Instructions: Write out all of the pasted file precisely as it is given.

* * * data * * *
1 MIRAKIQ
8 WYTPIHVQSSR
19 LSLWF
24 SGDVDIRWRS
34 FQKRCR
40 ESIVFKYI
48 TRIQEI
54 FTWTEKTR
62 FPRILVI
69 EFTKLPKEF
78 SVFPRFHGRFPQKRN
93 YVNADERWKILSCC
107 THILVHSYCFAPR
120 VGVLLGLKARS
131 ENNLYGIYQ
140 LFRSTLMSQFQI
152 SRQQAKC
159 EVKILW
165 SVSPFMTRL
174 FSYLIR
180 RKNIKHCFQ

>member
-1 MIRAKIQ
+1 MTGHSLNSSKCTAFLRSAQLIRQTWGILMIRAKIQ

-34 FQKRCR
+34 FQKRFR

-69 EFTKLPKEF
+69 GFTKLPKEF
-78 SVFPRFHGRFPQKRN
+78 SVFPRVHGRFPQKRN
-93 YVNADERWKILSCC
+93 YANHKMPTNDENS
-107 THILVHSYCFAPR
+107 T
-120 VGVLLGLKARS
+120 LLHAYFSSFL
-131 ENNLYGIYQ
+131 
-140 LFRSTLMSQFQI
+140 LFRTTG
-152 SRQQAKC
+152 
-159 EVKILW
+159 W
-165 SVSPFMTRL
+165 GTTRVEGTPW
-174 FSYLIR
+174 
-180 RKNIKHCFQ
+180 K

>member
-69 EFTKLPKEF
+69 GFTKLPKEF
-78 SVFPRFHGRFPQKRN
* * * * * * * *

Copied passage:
1 MIRAKIQ
8 WYTPIHVQSSR
19 LSLWF
24 SGDVDIRWRS
34 FQKRCR
40 ESIVFKYI
48 TRIQEI
54 FTWTEKTR
62 FPRILVI
69 EFTKLPKEF
78 SVFPRFHGRFPQKRN
93 YVNADERWKILSCC
107 THILVHSYCFAPR
120 VGVLLGLKARS
131 ENNLYGIYQ
140 LFRSTLMSQFQI
152 SRQQAKC
159 EVKILW
165 SVSPFMTRL
174 FSYLIR
180 RKNIKHCFQ

>member
-1 MIRAKIQ
+1 MTGHSLNSSKCTAFLRSAQLIRQTWGILMIRAKIQ

-34 FQKRCR
+34 FQKRFR

-69 EFTKLPKEF
+69 GFTKLPKEF
-78 SVFPRFHGRFPQKRN
+78 SVFPRVHGRFPQKRN
-93 YVNADERWKILSCC
+93 YANHKMPTNDENS
-107 THILVHSYCFAPR
+107 T
-120 VGVLLGLKARS
+120 LLHAYFSSFL
-131 ENNLYGIYQ
+131 
-140 LFRSTLMSQFQI
+140 LFRTTG
-152 SRQQAKC
+152 
-159 EVKILW
+159 W
-165 SVSPFMTRL
+165 GTTRVEGTPW
-174 FSYLIR
+174 
-180 RKNIKHCFQ
+180 K

>member
-69 EFTKLPKEF
+69 GFTKLPKEF
-78 SVFPRFHGRFPQKRN